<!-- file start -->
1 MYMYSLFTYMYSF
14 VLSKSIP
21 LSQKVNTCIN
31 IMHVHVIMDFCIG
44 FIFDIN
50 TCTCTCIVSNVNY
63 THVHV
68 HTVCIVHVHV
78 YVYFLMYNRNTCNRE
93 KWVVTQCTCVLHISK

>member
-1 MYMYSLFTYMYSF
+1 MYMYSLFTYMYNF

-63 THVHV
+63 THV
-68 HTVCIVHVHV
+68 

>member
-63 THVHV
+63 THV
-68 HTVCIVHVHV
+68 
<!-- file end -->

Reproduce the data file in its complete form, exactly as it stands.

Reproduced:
1 MYMYSLFTYMYSF
14 VLSKSIP
21 LSQKVNTCIN
31 IMHVHVIMDFCIG
44 FIFDIN
50 TCTCTCIVSNVNY
63 THVHV
68 HTVCIVHVHV
78 YVYFLMYNRNTCNRE
93 KWVVTQCTCVLHISK

>member
-1 MYMYSLFTYMYSF
+1 MYMYSLFTYMYNF

-63 THVHV
+63 THV
-68 HTVCIVHVHV
+68 

>member
-63 THVHV
+63 THV
-68 HTVCIVHVHV
+68 